Riding Coattails

Casa Banos
La Casa Del Arbol, Banos

We were supposed to breeze straight through Ecuador, our coattails flapping in the wind behind us. Everyone rambles and raves about Colombia and Peru, but rarely does anyone mention the small country tucked in between, whose charm caught us by surprise.

It only took us 18 hours and 7 different vehicles to cross the border but we finally made it to the city of clouds, Quito. We wandered through plazas, churches and parks, climbing up a small hill (tailed by a policemen) to a beautiful cemetery enshrouded in mist. A bus ride away was the snowcapped Cotopaxi, and though it was closed due to volcanic activity while we were there, we were still able to hike its neighbours. Our local guide was a tiny powerhouse of a woman, who we would struggle to spot through the tall weeds as she sped through, crunching over the gravel path. The cooler climate and grassy marshlands pickled with wild rabbits made it feel like we were lost in the Scottish highlands –not necessarily the first landscape you would associate with a country plopped square on the equator.

Canyoning, Banos
Canyoning, Banos

Baños was a somersault of whitewater rafting, abseiling, bungee jumping, parasailing; a quick fix for adrenaline junkies straight to the veins. Our rafting instructor was certifiably insane, heckling other boats and forcing us to stand precariously on the cushioned edge of the inflatable raft holding hands and chanting, before throwing us into the whirlpools one by one. Where other boats would swerve to the side of the river, he would take us straight down the middle, at one point capsizing us over a particularly steep rapid where we lost two of our members (they were swiftly picked up by another boat ahead). We unknowingly jumped off the edge of a 45m waterfall, the steam rising off the bottom so thick we didn’t know how far the drop was.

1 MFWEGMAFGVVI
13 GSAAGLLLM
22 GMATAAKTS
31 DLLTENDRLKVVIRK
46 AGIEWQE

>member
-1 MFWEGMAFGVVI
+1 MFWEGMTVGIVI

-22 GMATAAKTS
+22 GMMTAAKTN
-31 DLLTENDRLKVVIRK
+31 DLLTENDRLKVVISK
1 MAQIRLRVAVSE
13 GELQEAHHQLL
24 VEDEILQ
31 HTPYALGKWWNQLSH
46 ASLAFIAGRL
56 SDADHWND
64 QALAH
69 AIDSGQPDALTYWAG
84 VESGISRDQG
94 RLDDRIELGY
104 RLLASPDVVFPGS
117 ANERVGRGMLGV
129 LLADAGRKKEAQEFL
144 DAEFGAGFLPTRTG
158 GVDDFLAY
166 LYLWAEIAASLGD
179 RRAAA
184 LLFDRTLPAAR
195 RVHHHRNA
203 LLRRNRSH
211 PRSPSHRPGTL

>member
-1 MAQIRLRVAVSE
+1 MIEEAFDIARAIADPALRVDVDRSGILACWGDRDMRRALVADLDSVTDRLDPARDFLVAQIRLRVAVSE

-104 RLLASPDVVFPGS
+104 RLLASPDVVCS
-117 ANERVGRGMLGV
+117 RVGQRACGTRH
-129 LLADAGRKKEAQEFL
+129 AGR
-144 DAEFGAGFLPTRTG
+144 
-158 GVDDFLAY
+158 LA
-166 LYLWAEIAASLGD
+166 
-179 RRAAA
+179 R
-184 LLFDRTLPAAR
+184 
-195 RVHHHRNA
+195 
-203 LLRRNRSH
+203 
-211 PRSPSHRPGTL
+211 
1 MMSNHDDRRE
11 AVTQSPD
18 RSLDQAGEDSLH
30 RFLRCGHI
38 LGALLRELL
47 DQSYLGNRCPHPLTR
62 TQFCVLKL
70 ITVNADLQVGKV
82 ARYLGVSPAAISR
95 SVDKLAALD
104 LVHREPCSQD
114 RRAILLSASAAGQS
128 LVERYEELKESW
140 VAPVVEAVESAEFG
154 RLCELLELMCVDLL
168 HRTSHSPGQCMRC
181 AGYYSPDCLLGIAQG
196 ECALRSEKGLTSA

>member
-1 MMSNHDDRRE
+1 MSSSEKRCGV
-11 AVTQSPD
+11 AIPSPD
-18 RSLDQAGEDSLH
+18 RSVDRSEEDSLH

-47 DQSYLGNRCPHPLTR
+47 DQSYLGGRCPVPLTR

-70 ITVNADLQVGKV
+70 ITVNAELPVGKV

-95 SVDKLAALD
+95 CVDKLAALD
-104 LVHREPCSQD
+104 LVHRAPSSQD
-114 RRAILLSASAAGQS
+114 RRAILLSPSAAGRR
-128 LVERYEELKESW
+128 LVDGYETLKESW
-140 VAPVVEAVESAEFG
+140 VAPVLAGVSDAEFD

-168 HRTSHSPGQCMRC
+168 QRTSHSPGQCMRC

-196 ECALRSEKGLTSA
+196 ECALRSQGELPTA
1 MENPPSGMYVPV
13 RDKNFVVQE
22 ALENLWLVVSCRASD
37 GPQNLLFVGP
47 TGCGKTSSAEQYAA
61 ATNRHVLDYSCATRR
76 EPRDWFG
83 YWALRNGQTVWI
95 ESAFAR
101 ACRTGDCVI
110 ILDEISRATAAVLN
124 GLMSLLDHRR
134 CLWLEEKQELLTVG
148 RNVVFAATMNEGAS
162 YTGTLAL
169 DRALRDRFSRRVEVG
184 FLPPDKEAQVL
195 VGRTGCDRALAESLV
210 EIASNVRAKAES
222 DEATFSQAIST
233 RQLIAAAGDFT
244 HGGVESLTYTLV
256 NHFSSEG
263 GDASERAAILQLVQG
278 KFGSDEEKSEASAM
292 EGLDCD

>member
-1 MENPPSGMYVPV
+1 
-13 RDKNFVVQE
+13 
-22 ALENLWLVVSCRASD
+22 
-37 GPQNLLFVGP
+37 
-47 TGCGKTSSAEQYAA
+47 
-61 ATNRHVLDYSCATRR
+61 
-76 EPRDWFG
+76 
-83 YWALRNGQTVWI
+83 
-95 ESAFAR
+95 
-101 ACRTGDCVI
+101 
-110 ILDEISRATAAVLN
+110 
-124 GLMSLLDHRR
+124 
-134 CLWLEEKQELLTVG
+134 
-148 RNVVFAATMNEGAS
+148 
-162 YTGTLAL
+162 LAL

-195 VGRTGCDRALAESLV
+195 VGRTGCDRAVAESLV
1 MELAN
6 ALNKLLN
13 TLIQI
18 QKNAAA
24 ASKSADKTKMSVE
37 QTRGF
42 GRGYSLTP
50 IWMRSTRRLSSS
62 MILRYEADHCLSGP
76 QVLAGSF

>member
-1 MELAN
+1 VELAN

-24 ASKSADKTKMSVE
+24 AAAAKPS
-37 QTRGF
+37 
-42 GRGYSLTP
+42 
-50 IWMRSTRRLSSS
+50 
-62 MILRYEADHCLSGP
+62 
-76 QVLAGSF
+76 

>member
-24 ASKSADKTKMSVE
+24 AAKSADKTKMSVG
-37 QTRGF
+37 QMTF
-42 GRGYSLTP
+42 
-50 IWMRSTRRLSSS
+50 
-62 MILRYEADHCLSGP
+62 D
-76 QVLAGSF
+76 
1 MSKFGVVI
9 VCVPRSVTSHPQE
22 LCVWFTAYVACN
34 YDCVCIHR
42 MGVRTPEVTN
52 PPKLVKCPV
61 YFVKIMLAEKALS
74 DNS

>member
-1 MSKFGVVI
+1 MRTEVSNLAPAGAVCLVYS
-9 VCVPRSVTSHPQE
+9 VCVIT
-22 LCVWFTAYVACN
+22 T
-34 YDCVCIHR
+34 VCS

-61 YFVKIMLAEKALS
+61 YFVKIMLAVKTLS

We survived to make it to Montañita, a quaint beachside town with a good swell, it’s narrow streets lined with wooden stalls selling juices during the day and cocktails at night. Brimming with bars and restaurants, it’s easy to see how hopping and popping it’s nightlife can be. However we came soon after Ecuador’s terrible earthquake which hit a lot of its coast, and thus there was a tranquillity atypical to the town; its glaring orange sun going quietly into the night. We found refuge at the backpackers paradise, Kamala, stretching our legs and our time there one more day everyday, stuffing ourselves with cheese toasties and fudge brownies, as we lounged around in hammocks and daybeds for days on end, occasionally breaking out of our stupor for a round of pingpong or beerpong before retiring once more into the pool sipping on a White Russian.

Cuenca was all waterfront and willow trees and fedoras worth thousands of dollars apiece, intricately and hotly melded to the width of your head. It was a mishmash of falling asleep in felt-lined coffins, scoldings by park policemen for being over 12 years and swinging in perfect harmony, and squashing ourselves onto one sofa with steaming cups of milo in hand, binge watching rom-coms and dance movies in the communal tv room which we managed to monopolise every evening, perfectly unaware of the dash and the rush of the days that would follow on a string of buses in Northern Peru.

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